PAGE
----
I'm currently looking for a way to improve my system backup performance and realized the following during some tests:

Backing up my Ubuntu system from an SSD to an HDD (both ext4) using TAR without compression is much faster than rsyncing the same content from SSD to HDD.

In detail:

  • TAR takes 1h 15min and produces a 429G large file
  • rsync takes 5h and produces a 406G large folder

Both should copy the same data as they're using ignore files with the same content slightly adjusted to both tools.

I'm not sure why the final TAR is actually larger than the rsynced folder but I don't really care about that ATM.

What I'm really interested in is why TAR is so much faster & if I could somehow improve rsync (or some other file copy tool) to gain a similar performance?

I don't really want to use TAR for my backup strategy as decompressing such large archives or only extracting single files takes "ages" which would be problematic when I really need access to them.

I realize that I could improve rsync performance drastically by always copying to the same target folder & therefore getting incremental copies but that's explicitly not what I'm looking for as I'd like to always have multiple backups of different days.

Update, additional info

Tested alternative "copy via TAR"

I also tried "copying via TAR" (as described here or here) which is a bit slower than rsync, so the bottleneck seems to be the write speed.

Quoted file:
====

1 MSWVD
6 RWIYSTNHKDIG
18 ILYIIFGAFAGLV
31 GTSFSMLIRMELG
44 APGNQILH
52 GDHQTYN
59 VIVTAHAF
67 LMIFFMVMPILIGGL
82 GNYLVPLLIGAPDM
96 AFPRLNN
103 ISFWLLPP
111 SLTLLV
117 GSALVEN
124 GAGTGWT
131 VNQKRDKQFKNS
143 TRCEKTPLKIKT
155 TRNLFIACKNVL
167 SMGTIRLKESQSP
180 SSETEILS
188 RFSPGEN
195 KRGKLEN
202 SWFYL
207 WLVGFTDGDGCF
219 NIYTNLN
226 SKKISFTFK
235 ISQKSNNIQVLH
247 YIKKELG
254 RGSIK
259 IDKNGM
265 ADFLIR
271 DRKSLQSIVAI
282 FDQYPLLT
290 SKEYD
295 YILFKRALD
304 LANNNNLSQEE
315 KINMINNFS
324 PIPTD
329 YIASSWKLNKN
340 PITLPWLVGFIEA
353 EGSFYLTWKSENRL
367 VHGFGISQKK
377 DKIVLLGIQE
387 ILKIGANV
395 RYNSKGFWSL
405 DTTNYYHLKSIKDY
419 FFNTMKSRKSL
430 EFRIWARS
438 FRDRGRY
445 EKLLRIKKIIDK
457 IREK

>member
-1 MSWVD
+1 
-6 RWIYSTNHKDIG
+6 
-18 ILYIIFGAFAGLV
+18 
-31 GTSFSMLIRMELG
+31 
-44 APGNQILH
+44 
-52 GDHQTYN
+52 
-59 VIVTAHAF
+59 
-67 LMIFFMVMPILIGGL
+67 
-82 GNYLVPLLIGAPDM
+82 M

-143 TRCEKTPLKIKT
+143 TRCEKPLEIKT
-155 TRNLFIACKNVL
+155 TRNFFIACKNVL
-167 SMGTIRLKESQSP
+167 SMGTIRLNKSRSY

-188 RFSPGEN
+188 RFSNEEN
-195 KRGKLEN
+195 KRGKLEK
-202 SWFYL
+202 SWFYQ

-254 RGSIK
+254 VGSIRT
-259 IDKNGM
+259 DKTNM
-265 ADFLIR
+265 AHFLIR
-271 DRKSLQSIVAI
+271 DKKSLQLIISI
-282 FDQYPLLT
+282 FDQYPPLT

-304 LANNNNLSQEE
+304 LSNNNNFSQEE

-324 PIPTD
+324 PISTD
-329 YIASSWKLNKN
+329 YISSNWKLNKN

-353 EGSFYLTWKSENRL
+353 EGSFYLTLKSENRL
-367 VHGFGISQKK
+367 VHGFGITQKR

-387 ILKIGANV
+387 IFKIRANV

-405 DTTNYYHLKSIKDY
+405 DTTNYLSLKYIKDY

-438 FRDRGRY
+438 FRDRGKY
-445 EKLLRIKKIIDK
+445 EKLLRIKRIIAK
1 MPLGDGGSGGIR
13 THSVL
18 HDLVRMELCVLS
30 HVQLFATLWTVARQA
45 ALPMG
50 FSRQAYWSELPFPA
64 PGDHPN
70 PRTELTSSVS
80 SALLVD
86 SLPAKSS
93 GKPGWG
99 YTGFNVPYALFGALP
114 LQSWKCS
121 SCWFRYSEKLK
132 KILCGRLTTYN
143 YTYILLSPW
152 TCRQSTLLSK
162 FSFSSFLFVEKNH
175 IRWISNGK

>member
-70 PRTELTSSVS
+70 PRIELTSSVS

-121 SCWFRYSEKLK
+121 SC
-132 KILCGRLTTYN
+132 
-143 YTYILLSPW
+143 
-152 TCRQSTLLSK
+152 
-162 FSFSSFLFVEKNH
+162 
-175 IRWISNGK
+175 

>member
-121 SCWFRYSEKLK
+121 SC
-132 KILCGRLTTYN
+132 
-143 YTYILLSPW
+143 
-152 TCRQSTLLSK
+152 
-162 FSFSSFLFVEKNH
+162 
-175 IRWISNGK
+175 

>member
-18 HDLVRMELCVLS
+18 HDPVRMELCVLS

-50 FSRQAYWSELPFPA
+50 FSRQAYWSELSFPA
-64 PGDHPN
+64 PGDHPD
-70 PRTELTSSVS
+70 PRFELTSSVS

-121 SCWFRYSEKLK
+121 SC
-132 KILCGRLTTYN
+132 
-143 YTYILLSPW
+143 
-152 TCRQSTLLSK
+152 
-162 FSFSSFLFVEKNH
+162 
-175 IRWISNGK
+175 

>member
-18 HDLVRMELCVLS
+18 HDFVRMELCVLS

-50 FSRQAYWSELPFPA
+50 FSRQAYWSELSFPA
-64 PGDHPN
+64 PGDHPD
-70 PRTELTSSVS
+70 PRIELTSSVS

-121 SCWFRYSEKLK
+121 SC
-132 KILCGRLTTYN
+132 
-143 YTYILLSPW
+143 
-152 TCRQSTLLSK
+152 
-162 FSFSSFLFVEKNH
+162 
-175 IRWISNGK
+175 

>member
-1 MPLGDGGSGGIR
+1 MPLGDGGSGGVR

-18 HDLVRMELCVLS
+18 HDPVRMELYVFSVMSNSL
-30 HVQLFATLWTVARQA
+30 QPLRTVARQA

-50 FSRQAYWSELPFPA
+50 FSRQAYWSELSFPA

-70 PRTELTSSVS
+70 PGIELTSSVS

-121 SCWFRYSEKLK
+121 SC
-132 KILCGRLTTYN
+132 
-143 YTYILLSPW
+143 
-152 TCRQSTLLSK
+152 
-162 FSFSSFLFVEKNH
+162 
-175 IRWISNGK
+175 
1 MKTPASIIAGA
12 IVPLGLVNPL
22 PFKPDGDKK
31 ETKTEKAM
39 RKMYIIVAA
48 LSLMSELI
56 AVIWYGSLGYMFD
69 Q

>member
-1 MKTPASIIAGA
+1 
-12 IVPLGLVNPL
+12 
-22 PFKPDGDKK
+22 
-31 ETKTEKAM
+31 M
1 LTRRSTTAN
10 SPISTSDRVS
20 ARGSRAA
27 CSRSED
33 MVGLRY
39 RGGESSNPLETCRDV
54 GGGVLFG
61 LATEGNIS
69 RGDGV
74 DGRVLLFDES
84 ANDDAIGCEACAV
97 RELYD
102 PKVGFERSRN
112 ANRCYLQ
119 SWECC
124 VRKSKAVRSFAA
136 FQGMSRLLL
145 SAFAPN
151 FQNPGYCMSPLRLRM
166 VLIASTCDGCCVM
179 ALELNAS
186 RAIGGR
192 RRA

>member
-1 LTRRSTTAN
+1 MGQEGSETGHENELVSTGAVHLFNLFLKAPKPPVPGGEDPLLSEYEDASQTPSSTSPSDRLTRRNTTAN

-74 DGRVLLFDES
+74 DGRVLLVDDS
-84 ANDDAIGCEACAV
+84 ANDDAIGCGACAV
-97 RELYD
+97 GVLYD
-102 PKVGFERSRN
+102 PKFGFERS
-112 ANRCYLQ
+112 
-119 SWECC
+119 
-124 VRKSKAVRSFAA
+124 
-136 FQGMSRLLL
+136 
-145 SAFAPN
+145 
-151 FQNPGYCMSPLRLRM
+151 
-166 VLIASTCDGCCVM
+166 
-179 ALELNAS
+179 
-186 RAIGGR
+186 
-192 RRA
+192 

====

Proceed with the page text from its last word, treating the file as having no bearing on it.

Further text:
Commands used

I've used the following commands which lead to the results above:

  • tar -X "tar-excludes.txt" -cvf "/media/backup/full" "/"
  • rsync -aAXWvh --stats --info=progress2 --exclude-from "rsync-excludes.txt" --log-file="log.txt" "/" "/media/backup/full"


I'm backing up my whole OS (with some exclusions) so the backup includes all kinds of files. Some large files as well as surely many small files.

Device details

The host is an ~ 8 year old Intel NUC D34010WYKH

The source drive is an internal SSD and the destination drive is an external HDD connected via USB 3.0. Both drives are formatted with ext4.

  • 3
    One guess: creating one large file is much, much faster than creating thousands/millions of very small files.
    – muru
    May 31 at 6:12
  • @muru Makes sense. This would also explain why "TAR copy" (see update above) is not faster than rsync or plain cp in my case.
    – suamikim
    May 31 at 7:53
  • @Archemar Could you explain that a bit more detailed? ATM I'm syncing /. Are you suggesting to start a dedicated rsync process for each folder in / that I'm interested in? E.g. /bin, /boot, /etc, /home, ...?
    – suamikim
    May 31 at 8:34
  • 1
    Note: tar or scp is often better for first copy, but next copies (if you do not have many changes), rsync may perform better. It depends also if you have some support on remote side. Incremental is better, so a common technique is to duplicate your backup on remote site, and then increment backup. (maybe also with hard links, so you safe space). May 31 at 10:31

3 Answers 3